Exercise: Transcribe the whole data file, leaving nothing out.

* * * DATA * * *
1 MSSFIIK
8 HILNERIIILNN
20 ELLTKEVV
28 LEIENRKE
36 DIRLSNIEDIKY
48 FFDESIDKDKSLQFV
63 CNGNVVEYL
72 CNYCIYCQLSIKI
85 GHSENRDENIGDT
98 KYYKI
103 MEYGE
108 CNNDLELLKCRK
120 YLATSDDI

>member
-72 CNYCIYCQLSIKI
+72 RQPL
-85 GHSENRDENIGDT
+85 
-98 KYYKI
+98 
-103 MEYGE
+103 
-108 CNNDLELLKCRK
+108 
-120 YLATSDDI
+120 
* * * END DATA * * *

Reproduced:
1 MSSFIIK
8 HILNERIIILNN
20 ELLTKEVV
28 LEIENRKE
36 DIRLSNIEDIKY
48 FFDESIDKDKSLQFV
63 CNGNVVEYL
72 CNYCIYCQLSIKI
85 GHSENRDENIGDT
98 KYYKI
103 MEYGE
108 CNNDLELLKCRK
120 YLATSDDI

>member
-72 CNYCIYCQLSIKI
+72 RQPL
-85 GHSENRDENIGDT
+85 
-98 KYYKI
+98 
-103 MEYGE
+103 
-108 CNNDLELLKCRK
+108 
-120 YLATSDDI
+120 